I’d like to present a free solution for Windows XP that reliably records incoming and outgoing SIP phone calls. I’m currently using it to record traditional conference calls for a team of software developers.
What you need
- Either Windows XP or Debian/Ubuntu (or work-alike)
- A SIP account (either public – e.g. sipgate – or private one)
- Either a soft phone or a SIP telephone and an Ethernet Hub
- Oreka: Audio streams recording and retrieval
What you’ll get
- A .wav file for each outgoing or incoming VOIP call.
- There are additional components available from OrecX (some of which are being sold and thus are not for free), e.g. for saving phone calls within a database for later retrieval. I neither used nor needed those, as my primary concern was just to record daily stand-up telephone meetings.
How to Install
- From Oreka: Download the files for your system environment
- Install the Oreka audio capture server
Fine Tuning Capture Formats
By default, Oreka will produce .WAV-files using GSM compression. GSM is widely used for mobile phones, thus files are very small (about 100kBytes/minute), but sound quality is a little bit on the dull side and older applications might fail to understand GSM encoding. If space is of lesser concern, I’d recommend the plain old uncompressed pcmwav format (about 1MByte/minute) that can be read by virtually any program, or the ulaw (best in USA + Japan) or alaw (best in Europe and for international calls) encodings (about 500kBytes/minute) that are commonly used for SIP voice data and can be read by most programs.
With Oreka, audio file storage format can be set up within Oreka’s config.xml (Caution: do not choose native):
<!– Audio file storage format: choose from: native, gsm, ulaw, alaw, pcmwav –>
Converting to MP3
When publishing recordings, I’d suggest to produce .mp3-files. Oreka can’t do this on its own (at least the free version). I’m using WavePad to do the job: Drag your .wav file to WavePad, then click Effects, Dynamic Wave Compressor…, Threshold -24dB, Ratio 5:1, Limit 4dB, OK, then Save File As…, MP3, Constant Bitrate, 16kbps, Mono. You’ll end up with tiny files whose quality is superior to the one produced by commercial conference recording systems.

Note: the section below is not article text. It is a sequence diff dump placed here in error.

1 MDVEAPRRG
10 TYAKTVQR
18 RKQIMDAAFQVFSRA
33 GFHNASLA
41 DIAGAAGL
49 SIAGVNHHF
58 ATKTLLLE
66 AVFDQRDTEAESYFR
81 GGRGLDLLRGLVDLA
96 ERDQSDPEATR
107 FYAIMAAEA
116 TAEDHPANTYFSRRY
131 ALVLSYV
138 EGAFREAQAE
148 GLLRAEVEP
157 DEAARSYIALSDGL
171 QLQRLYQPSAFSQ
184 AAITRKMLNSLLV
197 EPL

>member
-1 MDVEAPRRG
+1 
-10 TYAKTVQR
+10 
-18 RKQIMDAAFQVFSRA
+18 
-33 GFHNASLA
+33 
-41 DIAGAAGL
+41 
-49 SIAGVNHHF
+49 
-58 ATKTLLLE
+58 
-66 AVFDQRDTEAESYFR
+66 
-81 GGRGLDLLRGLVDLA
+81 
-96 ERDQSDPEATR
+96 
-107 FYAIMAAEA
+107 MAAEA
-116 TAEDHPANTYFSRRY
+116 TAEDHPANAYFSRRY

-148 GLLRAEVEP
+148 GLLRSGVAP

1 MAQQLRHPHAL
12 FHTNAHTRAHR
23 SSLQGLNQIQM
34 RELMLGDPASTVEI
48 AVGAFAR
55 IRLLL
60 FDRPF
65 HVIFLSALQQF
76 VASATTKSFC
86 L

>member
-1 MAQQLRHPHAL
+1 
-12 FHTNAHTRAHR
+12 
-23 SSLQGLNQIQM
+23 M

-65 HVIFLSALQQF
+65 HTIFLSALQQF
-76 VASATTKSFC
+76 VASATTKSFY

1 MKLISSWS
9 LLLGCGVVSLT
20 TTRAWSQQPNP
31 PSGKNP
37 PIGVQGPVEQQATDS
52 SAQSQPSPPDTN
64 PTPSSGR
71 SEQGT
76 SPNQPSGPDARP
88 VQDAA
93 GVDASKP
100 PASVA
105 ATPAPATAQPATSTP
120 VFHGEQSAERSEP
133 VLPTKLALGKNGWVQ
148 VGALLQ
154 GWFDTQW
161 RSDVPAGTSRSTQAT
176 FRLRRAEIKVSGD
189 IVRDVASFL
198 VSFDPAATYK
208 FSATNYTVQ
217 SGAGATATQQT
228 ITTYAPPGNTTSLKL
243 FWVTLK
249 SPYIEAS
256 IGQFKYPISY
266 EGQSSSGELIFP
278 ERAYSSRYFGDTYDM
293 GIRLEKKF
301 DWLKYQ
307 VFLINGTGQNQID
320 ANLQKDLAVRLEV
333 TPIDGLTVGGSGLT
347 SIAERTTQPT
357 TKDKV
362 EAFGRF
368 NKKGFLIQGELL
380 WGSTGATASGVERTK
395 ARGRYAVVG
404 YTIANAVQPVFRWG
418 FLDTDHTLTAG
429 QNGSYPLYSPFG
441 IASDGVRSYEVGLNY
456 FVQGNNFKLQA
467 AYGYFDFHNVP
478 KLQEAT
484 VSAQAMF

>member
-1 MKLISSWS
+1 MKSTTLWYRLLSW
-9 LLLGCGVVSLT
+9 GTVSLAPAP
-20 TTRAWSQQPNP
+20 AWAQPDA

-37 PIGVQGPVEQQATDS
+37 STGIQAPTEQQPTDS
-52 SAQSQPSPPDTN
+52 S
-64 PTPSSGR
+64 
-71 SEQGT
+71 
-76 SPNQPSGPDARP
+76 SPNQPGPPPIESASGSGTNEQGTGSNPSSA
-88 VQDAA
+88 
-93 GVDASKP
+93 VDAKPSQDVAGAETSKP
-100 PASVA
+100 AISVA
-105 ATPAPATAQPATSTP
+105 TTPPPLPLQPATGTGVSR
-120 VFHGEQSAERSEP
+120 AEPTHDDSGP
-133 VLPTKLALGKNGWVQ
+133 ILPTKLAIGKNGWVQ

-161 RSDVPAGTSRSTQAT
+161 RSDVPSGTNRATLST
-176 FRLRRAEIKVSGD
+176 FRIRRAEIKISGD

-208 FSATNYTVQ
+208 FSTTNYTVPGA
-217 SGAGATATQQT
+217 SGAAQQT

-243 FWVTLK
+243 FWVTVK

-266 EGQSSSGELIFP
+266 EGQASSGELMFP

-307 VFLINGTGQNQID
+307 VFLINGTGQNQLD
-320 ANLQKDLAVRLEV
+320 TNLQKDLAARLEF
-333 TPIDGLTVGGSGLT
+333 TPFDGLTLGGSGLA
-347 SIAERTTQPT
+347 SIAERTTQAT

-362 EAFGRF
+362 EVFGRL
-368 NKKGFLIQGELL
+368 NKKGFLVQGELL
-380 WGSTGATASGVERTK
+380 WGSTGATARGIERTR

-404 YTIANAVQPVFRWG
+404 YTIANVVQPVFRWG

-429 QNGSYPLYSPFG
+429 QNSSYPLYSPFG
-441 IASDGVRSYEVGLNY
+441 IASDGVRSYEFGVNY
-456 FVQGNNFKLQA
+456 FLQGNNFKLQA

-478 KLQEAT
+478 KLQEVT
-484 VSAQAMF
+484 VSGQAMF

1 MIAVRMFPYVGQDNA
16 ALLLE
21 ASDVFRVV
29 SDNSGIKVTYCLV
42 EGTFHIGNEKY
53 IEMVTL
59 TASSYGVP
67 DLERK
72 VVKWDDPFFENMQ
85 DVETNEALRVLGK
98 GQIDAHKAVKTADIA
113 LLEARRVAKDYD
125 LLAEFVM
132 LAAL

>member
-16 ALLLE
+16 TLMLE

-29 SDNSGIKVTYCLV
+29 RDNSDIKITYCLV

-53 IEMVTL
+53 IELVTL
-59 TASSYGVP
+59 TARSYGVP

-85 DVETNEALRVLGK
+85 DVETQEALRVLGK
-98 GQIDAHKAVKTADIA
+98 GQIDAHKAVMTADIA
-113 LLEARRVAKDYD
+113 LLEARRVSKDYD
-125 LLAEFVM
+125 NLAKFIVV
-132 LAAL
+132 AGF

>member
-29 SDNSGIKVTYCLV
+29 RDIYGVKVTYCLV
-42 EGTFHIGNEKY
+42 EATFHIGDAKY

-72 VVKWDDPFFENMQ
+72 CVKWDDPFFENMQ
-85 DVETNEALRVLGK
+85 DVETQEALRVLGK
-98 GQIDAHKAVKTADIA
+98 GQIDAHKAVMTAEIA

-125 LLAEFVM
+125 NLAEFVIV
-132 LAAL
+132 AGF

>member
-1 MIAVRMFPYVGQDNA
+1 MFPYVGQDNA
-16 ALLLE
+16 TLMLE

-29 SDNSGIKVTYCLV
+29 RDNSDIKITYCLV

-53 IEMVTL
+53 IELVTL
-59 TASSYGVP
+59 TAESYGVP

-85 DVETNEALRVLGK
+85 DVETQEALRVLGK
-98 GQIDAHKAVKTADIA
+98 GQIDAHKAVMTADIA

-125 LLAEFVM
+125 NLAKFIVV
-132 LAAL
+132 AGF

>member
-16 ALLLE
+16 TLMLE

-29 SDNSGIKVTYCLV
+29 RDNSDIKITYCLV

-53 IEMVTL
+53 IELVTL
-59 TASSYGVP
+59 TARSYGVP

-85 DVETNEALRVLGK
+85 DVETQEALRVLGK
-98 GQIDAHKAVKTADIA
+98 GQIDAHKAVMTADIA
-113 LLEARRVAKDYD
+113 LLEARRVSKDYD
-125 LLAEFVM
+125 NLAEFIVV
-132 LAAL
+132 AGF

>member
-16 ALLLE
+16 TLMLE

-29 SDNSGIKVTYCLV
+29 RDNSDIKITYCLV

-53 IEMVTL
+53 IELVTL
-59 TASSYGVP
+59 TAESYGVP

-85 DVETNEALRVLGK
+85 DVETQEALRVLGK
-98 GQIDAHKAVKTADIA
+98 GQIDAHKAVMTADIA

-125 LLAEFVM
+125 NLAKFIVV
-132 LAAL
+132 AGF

Using an External Hardware SIP Phone
When using an external SIP phone (my favorite is the Thomson Speedtouch ST2030), for Oreka to successfully record your phone calls, it is required that Oreka “hears” all the data being sent from and to your SIP phone. That’s quite easy when using a soft phone on the very same PC that Oreka is running on, but will be more complicated when using an external hardware SIP phone. Current computer network equipment uses network switches to interconnect devices. Switches are smart. They know how to direct network data packets, so that reach their intended receivers – and only those. Let’s assume you’ve connected three devices to your switch (the switch itself possibly having been integrated within your DSL router):
- Your DSL router
- Your SIP phone
- Your PC (with Oreka installed and trying to eavesdrop your phone calls)
Now, when you place a phone call, your switch will forward voice data from the internet to your phone (and vice versa). Your PC however will not receive any data sent from or received by your phone, effectively deafening Oreka. Although Oreka has instructed the network card within your PC to listen for any traffic (including the traffic that’s not destined for your PC), you won’t be able to record any phone call at all.
So are we stuck yet? Depends. If you are using a VOIP-DSL router where you have plugged your analog phone(s) into, the answer is yes. Read no further. Either look for conferencing services (e.g. Basement Ventures Free Conference Call Services) or analog taps that go in between the cable from your phone and to its handset (e.g. the Radio Shack Mini Recorder Model 43-1237 or the JK Audio THAT-1). However, if you are using a VOIP phone (one that uses Ethernet and does the SIP itself), you’ll get away by replacing your switch with a hub.
Provided you are using a SIP VOIP phone, you’ll either need a switch that features port mirroring (quite expensive) or a network hub, which forwards any data received on one of its ports to all other ports. As far as I know, hubs are no longer being manufactured at all, so you’ll either have to snatch one from a museum or get a used one from eBay. I’ve successfully tested the Netgear FE 10x and DS 10x hubs, both readily available and very inexpensive.